Pandora Thomas and the Promise of Earthseed
Riding on a wicker throne, Frances Louise Thomas, 81 years of age, is carried out from beneath an unseasonably hot sun by four young men to the shade of a mother willow tree. A dog and cat kick up dirt at their feet while a hawk circles above. Only a week past the Equinox, the orchard around them explodes with peach, cherry and pear blossoms.
Daughter of South Carolina sharecroppers, Frances knows hot days on the farm. But today she’s 3,000 miles from where her parents once tilled someone else’s land. On seven newly-purchased acres outside Graton, California, she watches as her daughter Pandora assembles a circle around them: young black activists from Oakland, New York and Atlanta, a few local farmers in dirty boots, musicians from nearby Santa Rosa, and a native Pomo ecologist and educator.
This is not your typical Sonoma County barn party.
“Last night I dreamed I was an earthworm,” begins Pandora, tears forming above a big smile and with Frances beside her. “Digging through the soil of this farm, returning to the earth where we belong.”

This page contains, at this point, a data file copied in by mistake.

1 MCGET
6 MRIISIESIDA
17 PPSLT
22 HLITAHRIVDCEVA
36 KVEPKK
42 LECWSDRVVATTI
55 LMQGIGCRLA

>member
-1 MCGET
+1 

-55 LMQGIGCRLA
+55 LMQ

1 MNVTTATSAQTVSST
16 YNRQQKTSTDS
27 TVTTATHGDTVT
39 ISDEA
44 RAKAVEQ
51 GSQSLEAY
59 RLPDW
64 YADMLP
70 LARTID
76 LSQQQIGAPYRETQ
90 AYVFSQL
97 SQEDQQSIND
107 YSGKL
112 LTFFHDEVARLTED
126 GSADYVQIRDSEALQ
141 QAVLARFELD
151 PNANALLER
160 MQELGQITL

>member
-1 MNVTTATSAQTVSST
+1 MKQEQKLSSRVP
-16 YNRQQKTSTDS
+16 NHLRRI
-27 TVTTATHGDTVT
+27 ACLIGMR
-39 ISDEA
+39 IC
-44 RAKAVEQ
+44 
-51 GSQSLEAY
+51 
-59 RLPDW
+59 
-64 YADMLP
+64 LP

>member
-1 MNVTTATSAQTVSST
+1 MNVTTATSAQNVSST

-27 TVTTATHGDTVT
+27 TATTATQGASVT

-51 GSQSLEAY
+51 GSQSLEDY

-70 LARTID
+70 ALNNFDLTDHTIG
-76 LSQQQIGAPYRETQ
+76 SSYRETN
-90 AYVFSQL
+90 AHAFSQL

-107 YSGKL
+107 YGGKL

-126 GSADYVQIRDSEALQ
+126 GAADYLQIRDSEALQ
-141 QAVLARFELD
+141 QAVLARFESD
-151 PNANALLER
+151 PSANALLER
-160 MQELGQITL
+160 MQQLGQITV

Today commemorates the launch of Earthseed, an Afro-Indigenous, Black-owned Education Center and Permaculture Farm. The concept might seem novel. And certainly it does stand out among the white-owned farms nearby. But Pandora stresses that Earthseed is not about inventing anything new. Nor is it about introducing Black and Brown folk to new concepts. It’s about rediscovery, tapping into a wisdom that’s existed for thousands of years. Or as Pandora calls it: “Sankofa.”
Derived from the Akan people of West Africa, the saying goes: “Se wo were fi na wosan kofa a yenki” or “It is not taboo to go back and fetch what you forgot.” While most American families left their agricultural roots at some point in history, for the Black community, that forgetting and, even more so, that taboo of remembering runs deeper.
Having flown all the way from Brooklyn, New York, for today’s land blessing is Kamau Franklin, who recalls his own response decades ago when someone first suggested he get his hands in the dirt: “I ain’t doing that slave work!” To a young Black man like him, farming didn’t just belong to a bygone era; it reeked of exploitation, of violence, of submission. Liberation meant escaping the land to which his ancestors were shackled.
Until, that is, he discovered Malcolm X. “Revolution is based on land,” spoke the civil rights leader in 1963. “Land is the basis of all independence. Land is the basis of freedom, justice, and equality.” A century before, newly emancipated slaves recognized this too, accomplishing the unthinkable in a single generation: against all odds, in spite of enduring oppression and the broken promise of 40 acres and a mule, by 1910 Black farmers had taken hold of over 16 million acres of American land, comprising 14 percent of the nation’s farmers. While still far from equality, they’d begun building wealth, power, and sovereignty.